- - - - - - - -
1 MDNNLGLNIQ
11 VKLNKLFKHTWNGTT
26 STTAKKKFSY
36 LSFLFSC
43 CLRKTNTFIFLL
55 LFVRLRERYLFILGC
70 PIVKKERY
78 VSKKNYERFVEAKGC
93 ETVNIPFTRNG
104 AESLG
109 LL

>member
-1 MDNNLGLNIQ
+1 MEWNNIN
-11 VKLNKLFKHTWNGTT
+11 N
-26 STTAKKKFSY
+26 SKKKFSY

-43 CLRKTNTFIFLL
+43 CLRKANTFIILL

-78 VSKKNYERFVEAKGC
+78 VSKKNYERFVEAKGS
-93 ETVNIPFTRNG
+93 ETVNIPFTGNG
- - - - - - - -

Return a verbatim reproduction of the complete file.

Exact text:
1 MDNNLGLNIQ
11 VKLNKLFKHTWNGTT
26 STTAKKKFSY
36 LSFLFSC
43 CLRKTNTFIFLL
55 LFVRLRERYLFILGC
70 PIVKKERY
78 VSKKNYERFVEAKGC
93 ETVNIPFTRNG
104 AESLG
109 LL

>member
-1 MDNNLGLNIQ
+1 MEWNNIN
-11 VKLNKLFKHTWNGTT
+11 N
-26 STTAKKKFSY
+26 SKKKFSY

-43 CLRKTNTFIFLL
+43 CLRKANTFIILL

-78 VSKKNYERFVEAKGC
+78 VSKKNYERFVEAKGS
-93 ETVNIPFTRNG
+93 ETVNIPFTGNG